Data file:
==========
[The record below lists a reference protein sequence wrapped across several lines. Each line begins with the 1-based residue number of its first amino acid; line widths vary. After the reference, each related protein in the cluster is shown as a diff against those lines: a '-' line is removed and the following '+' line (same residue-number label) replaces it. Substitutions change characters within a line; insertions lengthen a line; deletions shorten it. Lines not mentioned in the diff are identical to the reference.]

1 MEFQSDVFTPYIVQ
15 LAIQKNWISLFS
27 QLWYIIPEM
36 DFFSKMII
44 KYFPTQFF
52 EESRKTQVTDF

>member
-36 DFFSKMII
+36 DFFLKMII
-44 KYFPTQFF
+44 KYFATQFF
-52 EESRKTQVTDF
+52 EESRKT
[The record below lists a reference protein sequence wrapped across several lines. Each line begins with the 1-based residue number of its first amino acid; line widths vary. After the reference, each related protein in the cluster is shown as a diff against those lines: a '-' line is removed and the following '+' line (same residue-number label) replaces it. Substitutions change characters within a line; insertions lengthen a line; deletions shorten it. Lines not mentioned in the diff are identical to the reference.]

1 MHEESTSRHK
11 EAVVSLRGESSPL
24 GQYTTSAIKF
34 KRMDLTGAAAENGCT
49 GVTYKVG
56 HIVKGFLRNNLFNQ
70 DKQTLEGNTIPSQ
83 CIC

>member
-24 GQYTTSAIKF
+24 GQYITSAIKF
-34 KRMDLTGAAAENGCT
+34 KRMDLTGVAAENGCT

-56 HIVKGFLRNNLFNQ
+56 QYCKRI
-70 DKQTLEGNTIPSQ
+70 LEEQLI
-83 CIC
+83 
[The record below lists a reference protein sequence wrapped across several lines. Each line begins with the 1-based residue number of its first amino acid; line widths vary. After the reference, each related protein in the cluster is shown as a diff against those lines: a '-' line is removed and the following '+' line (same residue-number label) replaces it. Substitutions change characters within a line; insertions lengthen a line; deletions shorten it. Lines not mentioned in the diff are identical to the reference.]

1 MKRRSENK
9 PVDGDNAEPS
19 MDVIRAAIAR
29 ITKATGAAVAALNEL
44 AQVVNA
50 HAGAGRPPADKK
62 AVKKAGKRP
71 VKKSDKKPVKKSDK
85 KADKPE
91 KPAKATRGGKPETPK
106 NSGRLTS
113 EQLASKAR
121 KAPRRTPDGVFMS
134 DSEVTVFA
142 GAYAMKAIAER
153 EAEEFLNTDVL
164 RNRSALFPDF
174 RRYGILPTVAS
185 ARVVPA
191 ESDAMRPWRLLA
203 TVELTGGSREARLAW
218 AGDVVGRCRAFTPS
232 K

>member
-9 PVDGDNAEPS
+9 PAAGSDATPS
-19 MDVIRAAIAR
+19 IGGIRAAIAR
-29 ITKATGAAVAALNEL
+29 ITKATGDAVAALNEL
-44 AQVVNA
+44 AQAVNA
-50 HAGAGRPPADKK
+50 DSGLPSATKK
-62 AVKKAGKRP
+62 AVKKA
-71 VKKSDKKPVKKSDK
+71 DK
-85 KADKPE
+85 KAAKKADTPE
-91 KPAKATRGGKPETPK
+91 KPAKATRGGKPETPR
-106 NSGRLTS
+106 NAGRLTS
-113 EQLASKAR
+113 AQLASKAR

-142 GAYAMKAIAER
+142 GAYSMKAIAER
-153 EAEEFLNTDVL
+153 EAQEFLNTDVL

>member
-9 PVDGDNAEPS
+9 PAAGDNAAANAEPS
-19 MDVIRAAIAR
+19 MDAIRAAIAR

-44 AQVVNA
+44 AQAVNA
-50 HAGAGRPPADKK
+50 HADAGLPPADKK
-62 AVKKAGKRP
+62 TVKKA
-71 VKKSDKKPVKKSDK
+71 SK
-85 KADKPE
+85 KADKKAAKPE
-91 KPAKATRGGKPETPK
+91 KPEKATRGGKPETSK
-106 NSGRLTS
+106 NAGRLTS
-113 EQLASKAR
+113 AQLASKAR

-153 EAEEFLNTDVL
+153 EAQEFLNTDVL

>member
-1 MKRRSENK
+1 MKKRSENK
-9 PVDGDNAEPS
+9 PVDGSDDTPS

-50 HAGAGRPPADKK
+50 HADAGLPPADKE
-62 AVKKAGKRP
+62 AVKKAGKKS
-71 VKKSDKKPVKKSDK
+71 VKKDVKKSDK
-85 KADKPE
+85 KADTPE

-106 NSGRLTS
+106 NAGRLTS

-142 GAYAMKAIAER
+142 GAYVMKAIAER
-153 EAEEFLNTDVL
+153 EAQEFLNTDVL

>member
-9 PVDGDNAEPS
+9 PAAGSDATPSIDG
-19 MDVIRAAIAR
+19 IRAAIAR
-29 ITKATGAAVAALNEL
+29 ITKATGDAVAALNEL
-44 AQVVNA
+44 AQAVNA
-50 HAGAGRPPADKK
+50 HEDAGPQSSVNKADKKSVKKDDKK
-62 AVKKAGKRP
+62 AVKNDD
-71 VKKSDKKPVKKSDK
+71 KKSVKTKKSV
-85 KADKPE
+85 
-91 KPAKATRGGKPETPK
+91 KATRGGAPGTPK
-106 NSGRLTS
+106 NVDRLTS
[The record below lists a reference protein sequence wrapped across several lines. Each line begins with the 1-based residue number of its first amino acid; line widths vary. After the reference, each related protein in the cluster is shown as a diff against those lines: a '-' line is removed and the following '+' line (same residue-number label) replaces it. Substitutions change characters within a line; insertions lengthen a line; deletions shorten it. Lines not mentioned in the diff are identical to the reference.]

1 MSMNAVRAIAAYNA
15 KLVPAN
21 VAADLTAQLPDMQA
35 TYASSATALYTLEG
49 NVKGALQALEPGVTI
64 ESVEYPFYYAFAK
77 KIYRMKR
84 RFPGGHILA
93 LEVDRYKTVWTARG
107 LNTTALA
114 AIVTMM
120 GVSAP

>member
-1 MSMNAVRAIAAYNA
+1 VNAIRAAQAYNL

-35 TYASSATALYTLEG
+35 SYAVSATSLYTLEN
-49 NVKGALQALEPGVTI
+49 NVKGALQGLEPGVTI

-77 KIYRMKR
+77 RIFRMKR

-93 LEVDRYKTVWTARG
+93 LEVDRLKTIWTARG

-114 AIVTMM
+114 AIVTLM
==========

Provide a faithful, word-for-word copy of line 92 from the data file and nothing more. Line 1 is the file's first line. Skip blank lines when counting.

+44 AQAVNA